Thursday 5 April 2012

On yer bike

Pocket money for chores. That's how it worked. Enough pocket money for a comic and some sweets, provided we did our allotted tasks about the house. Seemed fair enough to me, but I didn't want sweets. My sights were set higher and I would press my nose up against the model shop window, yearning to buy balsa and glue and tissue with which to commit aviation.

So, when I was 12, I lied about my age to get a paper round and then managed to stall for the best part of a year before I could get a legal permit to work part time. Work was - as far as I could see - what distinguished children from adults and I very much wanted to distance myself from association with the feckless youth I had been surrounded by ever since I'd started school. (I never did take to children; I still reckon I was quarried, rather than born.)

 I saved every penny I could of my 75 new-fangled-pee per week wage until I had managed to amass the £25 I needed to take advantage of my parents. Take advantage, that is, of their generous offer to meet me half way on the purchase of a bike. Oh yes, I forgot to to mention, I ran the first year of that round, in all weathers. (It's only in later years I realised my poor mother must have been saving frantically to keep up with me!)

Not long after that I started working weekends at a market garden on the princely sum of 10p per hour. And at sixteen I worked as a general dogsbody in a local hotel on (gasp) £1 per hour and some weeks I managed to put in 25 hours, working part time while starting on those proper 'A' levels. I was working. I was a man. At least that's the way it looked to me. Unless you achieve something great and different your daily work defines you. You'd think more people would want to be good at it.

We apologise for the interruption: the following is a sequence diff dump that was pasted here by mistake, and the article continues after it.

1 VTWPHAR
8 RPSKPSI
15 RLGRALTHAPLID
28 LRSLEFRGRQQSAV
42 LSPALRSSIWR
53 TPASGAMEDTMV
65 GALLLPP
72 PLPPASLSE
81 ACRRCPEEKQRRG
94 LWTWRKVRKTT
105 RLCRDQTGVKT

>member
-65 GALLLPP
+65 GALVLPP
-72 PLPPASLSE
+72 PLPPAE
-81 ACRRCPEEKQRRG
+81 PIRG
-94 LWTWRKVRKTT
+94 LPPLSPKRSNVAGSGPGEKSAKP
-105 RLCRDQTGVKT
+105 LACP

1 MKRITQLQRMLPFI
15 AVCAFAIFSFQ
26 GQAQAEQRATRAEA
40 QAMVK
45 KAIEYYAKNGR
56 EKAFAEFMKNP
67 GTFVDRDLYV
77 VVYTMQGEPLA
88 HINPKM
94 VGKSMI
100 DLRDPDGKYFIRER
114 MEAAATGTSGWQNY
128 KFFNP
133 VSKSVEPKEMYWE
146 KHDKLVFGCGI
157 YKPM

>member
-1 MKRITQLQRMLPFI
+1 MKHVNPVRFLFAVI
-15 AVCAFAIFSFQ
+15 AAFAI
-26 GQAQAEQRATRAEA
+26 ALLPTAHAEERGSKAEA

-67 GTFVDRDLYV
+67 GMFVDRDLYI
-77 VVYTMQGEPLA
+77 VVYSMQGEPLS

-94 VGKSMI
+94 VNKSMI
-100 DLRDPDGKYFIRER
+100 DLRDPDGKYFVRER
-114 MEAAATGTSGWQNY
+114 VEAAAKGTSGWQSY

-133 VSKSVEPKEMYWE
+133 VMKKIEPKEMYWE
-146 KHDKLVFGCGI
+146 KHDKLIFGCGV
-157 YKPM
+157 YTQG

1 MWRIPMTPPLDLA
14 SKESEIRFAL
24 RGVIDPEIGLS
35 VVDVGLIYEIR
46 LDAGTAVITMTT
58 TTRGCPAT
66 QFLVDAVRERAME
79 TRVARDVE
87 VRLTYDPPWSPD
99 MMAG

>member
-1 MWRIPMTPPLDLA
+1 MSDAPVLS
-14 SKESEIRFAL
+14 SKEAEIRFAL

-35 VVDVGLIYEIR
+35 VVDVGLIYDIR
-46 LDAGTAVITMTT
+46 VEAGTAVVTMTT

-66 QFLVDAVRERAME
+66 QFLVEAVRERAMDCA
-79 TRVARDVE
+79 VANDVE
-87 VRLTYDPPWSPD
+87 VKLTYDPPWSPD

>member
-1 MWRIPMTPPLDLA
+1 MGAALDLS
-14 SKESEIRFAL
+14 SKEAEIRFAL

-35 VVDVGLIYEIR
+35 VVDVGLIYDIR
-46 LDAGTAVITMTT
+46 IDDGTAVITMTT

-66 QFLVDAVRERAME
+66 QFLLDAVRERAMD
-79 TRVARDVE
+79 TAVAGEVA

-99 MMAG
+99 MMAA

So it really pisses me right off when I come across stories like the desperation of Janette Harrop of the Old Original pub near Bolton who has been unable to recruit an employable apprentice. If you don't read the whole piece, the headlines tell the story pretty much. Applicants simply can't be arsed, being accustomed to their every whim being catered for as a child. When even a union leader agrees with me (In this article Mary Bousted says, "Far too many children are waited on hand and foot." and believe that their teachers are there to serve them.) there has to be something going badly wrong.

And that's been a common cry from employers for some years now. The infantilisation of Britain, the child-centred culture, from families to school and now into universities and the workplace we (you, that is) have been bending over backwards to shield children from the hard lessons they need to learn in order to play a useful part. We live in a country that is about as far from real austerity as it's possible to get, but the progressive weakening of our (your) moral fibre has created a generation or more that simply cannot get off its arse... for love nor money.

I saw all this coming, years ago, when I began to see BMWs and Mercedes parked out side council houses. When people began to aspire to a lifestyle they could not possibly afford, backed up by an absurd and warped sense of entitlement. Why save for something when you can have it today, declare yourself broke and never pay it back? The never-never became the not-never-ever

But somebody has to pay and if not you, who? Norman Tebbit said "get on yer bike" to an increasingly idle nation back in the 80s.

Today he'd have to make sure your mum got up to pedal it for you.

The theme of the week is incompetence and yes, Britain, not only are you utterly useless, you are not even competent enough to try to hide it.

Blog Plug: For an insider perspective on education you should read this excellent blog by Andrew Old (@oldandrewuk )

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